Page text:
Duplin County officials on opposite sides of livestock permit debate

North Carolina Department of Environmental Quality's public input meeting in Kenansville last week  

It remains unclear whether two Duplin County elected officials will attend a public-input meeting in Statesville later today, after speaking out on opposite sides of an ongoing food-animal permit-renewal debate at a similar gathering last week.

Neither state House Rep. Jimmy Dixon (R- Onslow and Duplin counties) nor Duplin County Commissioner Jessie Ladson returned North Carolina Business Daily requests for comment about their appearances at the public-input meeting last week in Kenansville. One of the questions asked was whether they would attend the North Carolina Department of Environmental Quality (DEQ)-hosted meeting tonight at the Statesville Civic Center.

Tonight's meeting about renewal of the swine, cattle and wet-poultry general permits is scheduled to begin at 6 p.m. with the doors scheduled to open for registration at 5:30 p.m., according to a state DEQ press release.

"This meeting is a part of the typical permit-renewal process that happens every five years," state DEQ Communications Director Megan S. Thorpe told North Carolina Business Daily.

North Carolina Rep. Jimmy Dixon (R- Onslow and Duplin counties)   ncleg.gov

The meeting in Statesville, like the one last week in Kenansville, is designed to allow for public comments about proposed updates to the state's livestock permitting process, according to a state DEQ press release. The comment period ends March 4. 

Public comments may be submitted in person via the meetings, through email or snail mail, according to the press release. Another report claims that the state's factory hog farms are wreaking havoc on residents near those facilities.

About 300 area residents attended last week's public-input meeting, a state DEQ spokeswoman told North Carolina Business Daily.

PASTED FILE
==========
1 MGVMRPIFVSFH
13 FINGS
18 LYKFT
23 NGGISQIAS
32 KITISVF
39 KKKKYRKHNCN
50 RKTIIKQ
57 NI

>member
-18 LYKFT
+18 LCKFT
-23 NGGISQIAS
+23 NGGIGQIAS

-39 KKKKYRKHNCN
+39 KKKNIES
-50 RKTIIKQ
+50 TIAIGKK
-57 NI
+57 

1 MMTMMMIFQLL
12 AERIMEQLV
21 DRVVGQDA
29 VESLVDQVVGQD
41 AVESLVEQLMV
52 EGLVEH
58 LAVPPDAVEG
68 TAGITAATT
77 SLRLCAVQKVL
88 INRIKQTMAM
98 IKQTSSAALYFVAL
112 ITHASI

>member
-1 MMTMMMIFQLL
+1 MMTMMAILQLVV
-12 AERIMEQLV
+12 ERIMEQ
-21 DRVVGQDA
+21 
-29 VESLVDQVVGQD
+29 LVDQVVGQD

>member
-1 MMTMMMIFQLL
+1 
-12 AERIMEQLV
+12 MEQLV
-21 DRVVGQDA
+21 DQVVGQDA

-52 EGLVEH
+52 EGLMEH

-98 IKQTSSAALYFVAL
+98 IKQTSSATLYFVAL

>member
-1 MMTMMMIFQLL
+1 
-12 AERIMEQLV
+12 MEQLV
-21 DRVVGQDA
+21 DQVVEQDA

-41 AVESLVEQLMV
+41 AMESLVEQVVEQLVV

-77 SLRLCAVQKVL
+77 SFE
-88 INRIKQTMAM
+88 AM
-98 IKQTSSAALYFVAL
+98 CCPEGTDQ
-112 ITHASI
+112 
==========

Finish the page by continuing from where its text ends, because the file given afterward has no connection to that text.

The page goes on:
During his time at the microphone last week at James Sprunt Community College in Kenansville, Dixon told state DEQ officials that he disputed reports that claim the percentage of people of color living within three miles of an industrial hog operation is "1.52 times higher than the percentage of non-Hispanic Whites."

"I want to correct and go on record with one misrepresented fact that you have." Dixon said at the meeting. "And that is that our animal facilities disproportionately affect the minority communities. That is false."

Dixon's statement was met with sounds of shock and booing from the crowd, mixed with some applause but also cries of "Tell the truth, tell the truth," which Dixon said was uncalled for.

"I don't deserve what I just received," he said. "Here's the truth. If you take our animal facilities and you measure one half-mile from them, it is 62 percent white. Fact-check me."

Among questions emailed to Dixon by North Carolina Business Daily were those for clarification about the 62-percent figure regarding the percentage of whites living within a half-mile of animal facilities in the state.

During her comments last week in Kenansville, Ladson described her first encounter with a mass-produced hog operation that she experienced during a family barbecue in 2008, and spoke of the choking odor and the aggravation to her husband's respiratory problems.

There are approximately 9 million hogs in North Carolina, making the state the second-largest pork producer in the United States behind Iowa. In Sampson and Duplin counties, hogs outnumber people by about 30 to one, according to an industry website. The resulting environmental concerns have long been the subject of litigation, investigation, legislation and regulation in the state.

The bulk of pork production in North Carolina, about 90 percent, is processed through Smithfield Foods, based in Virginia and owned by the world's largest pork company, WH Group in China.

In the statement Dixon prepared for the Kenansville meeting, he called upon state DEQ officials to use the facts around the controversy in their decisions.

"In essence, you’re the fact-finders," Dixon said. "Everybody here tonight, in my opinion, has been extremely sincere in what their concerns are. And I think we can conclude from that, that it is a unanimous consent that we want clean water, clean air, and we want the public to be informed. I think that goes without saying. As finders of facts, when you get ready to finalize this, I’m assuming that you get back through these notes and I’m assuming that as well-intended and as genuine and as wonderful as the expressions have been, that you will drill down into the concrete suggestions that you receive from both sides of this issue."

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